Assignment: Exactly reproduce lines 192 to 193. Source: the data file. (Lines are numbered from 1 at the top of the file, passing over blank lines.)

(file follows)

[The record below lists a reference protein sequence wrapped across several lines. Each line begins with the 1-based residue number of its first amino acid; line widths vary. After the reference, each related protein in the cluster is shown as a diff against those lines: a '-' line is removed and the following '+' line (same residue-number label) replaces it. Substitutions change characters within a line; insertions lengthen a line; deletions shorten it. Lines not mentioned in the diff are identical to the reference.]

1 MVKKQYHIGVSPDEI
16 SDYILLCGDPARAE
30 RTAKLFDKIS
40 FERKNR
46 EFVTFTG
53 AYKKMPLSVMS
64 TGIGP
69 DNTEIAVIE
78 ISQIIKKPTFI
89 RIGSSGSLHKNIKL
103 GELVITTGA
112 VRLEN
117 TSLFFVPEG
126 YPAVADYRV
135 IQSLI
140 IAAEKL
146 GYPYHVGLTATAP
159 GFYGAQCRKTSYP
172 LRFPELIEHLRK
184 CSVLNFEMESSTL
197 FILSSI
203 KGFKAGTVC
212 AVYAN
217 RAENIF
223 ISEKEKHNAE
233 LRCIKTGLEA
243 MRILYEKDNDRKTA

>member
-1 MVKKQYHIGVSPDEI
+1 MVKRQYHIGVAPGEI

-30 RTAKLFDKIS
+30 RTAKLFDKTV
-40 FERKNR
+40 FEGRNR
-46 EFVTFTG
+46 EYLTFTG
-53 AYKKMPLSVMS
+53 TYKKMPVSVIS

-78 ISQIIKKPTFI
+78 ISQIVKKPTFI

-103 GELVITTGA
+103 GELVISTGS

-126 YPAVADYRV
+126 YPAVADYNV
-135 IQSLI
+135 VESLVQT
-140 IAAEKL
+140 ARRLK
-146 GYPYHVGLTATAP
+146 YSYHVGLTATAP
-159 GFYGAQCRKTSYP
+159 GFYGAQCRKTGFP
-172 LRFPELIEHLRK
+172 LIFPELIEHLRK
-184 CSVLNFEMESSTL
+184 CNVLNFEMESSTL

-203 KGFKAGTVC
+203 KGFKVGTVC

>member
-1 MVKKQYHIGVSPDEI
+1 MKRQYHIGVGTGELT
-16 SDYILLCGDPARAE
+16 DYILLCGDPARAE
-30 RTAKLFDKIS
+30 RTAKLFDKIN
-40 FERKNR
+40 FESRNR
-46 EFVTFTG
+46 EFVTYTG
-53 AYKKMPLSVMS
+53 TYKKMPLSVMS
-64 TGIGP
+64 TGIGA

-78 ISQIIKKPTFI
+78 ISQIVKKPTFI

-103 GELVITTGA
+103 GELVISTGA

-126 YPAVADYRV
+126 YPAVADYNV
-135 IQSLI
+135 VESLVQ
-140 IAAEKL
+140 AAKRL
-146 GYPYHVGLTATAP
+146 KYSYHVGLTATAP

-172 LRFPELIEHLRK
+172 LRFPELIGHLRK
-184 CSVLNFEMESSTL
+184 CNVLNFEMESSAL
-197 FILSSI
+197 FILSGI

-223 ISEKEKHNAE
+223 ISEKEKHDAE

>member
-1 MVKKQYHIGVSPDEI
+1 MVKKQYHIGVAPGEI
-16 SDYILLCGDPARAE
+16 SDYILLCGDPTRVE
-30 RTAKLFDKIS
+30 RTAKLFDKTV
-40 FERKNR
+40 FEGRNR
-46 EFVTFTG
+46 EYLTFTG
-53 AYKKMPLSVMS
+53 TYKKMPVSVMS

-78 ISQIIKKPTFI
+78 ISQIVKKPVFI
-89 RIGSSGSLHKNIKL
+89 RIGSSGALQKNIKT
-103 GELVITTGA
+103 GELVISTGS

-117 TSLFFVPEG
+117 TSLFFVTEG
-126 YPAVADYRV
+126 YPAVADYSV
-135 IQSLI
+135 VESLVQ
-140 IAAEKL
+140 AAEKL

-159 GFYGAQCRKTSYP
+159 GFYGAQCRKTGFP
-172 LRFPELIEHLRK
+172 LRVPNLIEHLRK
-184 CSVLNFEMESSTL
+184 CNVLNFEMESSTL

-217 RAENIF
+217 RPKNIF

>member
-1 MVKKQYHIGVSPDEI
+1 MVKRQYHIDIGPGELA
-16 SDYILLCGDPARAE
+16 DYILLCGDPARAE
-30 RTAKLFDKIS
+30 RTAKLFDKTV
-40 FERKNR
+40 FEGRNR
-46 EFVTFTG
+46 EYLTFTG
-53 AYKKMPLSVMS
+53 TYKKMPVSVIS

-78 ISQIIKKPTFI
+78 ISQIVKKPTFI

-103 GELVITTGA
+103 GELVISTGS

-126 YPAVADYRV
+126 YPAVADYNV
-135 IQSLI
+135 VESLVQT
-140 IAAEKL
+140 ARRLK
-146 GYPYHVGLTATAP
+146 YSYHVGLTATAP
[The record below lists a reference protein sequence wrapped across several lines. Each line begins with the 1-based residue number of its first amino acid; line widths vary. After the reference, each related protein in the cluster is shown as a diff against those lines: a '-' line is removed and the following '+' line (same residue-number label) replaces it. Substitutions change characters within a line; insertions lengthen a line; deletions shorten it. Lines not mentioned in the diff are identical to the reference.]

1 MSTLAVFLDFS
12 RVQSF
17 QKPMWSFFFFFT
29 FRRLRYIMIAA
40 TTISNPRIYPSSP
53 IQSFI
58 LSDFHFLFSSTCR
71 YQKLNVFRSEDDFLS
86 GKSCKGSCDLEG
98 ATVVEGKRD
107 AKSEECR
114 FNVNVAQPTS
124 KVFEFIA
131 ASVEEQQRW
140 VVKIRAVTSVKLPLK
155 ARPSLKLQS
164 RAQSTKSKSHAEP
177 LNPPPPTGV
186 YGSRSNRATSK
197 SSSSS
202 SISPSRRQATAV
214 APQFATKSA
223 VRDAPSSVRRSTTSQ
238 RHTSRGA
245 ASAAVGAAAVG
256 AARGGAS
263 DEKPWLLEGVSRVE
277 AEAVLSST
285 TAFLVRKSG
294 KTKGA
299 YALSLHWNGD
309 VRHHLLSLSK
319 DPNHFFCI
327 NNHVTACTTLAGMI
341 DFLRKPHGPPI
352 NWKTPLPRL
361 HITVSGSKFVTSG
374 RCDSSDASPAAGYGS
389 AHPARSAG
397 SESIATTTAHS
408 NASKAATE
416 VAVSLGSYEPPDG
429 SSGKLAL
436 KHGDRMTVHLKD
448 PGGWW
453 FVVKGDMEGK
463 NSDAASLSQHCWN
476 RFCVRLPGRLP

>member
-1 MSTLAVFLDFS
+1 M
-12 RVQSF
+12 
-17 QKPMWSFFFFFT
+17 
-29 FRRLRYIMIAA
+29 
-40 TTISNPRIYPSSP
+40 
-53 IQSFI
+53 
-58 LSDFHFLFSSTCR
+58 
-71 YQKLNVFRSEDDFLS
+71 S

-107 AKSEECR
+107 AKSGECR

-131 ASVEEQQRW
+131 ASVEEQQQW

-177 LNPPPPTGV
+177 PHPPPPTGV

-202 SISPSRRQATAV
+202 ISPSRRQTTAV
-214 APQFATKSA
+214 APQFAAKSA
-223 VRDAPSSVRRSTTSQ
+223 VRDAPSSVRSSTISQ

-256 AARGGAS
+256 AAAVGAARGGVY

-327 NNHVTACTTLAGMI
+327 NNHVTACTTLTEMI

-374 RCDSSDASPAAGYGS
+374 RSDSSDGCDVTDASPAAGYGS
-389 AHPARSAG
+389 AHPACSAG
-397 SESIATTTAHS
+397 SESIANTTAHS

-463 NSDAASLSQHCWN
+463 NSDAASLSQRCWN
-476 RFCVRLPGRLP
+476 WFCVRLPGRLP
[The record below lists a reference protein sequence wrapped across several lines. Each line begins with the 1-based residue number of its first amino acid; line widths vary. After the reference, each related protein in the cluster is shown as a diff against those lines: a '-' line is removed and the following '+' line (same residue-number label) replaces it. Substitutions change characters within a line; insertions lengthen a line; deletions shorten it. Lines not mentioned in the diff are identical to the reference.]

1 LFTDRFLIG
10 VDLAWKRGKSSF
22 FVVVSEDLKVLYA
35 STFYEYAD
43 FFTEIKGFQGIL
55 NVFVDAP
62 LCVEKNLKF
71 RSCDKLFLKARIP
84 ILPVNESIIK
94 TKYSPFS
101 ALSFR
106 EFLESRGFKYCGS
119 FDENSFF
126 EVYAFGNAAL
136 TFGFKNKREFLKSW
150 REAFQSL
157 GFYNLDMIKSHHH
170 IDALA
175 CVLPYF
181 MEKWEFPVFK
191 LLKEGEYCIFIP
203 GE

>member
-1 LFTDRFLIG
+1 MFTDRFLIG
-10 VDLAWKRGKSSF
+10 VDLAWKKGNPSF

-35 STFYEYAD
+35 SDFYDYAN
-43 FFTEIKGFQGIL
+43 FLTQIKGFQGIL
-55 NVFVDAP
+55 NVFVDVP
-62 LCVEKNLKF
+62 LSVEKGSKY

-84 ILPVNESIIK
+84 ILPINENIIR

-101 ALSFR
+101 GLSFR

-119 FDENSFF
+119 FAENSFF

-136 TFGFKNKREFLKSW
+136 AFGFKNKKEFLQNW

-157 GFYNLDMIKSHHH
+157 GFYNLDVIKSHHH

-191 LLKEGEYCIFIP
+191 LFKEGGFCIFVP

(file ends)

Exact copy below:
361 HITVSGSKFVTSG
374 RCDSSDASPAAGYGS